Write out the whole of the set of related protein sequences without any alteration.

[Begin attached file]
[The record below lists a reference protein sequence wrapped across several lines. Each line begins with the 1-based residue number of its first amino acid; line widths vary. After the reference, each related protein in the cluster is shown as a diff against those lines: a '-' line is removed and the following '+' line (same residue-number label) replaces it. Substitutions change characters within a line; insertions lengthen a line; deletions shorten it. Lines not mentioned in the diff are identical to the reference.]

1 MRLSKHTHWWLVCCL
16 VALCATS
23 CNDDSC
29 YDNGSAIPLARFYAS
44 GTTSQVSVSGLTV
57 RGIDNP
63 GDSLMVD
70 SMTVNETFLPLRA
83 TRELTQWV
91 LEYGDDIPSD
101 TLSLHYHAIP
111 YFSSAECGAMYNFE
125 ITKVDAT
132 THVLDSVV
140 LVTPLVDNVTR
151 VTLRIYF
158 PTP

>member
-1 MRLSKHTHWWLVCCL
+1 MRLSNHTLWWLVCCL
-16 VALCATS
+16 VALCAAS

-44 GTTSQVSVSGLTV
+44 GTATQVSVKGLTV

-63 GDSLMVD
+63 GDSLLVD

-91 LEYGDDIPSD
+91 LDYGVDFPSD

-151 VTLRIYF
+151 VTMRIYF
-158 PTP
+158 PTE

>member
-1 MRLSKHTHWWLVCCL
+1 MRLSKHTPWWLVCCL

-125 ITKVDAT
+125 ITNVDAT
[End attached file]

[The record below lists a reference protein sequence wrapped across several lines. Each line begins with the 1-based residue number of its first amino acid; line widths vary. After the reference, each related protein in the cluster is shown as a diff against those lines: a '-' line is removed and the following '+' line (same residue-number label) replaces it. Substitutions change characters within a line; insertions lengthen a line; deletions shorten it. Lines not mentioned in the diff are identical to the reference.]

1 MRLSKHTHWWLVCCL
16 VALCATS
23 CNDDSC
29 YDNGSAIPLARFYAS
44 GTTSQVSVSGLTV
57 RGIDNP
63 GDSLMVD
70 SMTVNETFLPLRA
83 TRELTQWV
91 LEYGDDIPSD
101 TLSLHYHAIP
111 YFSSAECGAMYNFE
125 ITKVDAT
132 THVLDSVV
140 LVTPLVDNVTR
151 VTLRIYF
158 PTP

>member
-1 MRLSKHTHWWLVCCL
+1 MRLSNHTLWWLVCCL
-16 VALCATS
+16 VALCAAS

-44 GTTSQVSVSGLTV
+44 GTATQVSVKGLTV

-63 GDSLMVD
+63 GDSLLVD

-91 LEYGDDIPSD
+91 LDYGVDFPSD

-151 VTLRIYF
+151 VTMRIYF
-158 PTP
+158 PTE

>member
-1 MRLSKHTHWWLVCCL
+1 MRLSKHTPWWLVCCL

-125 ITKVDAT
+125 ITNVDAT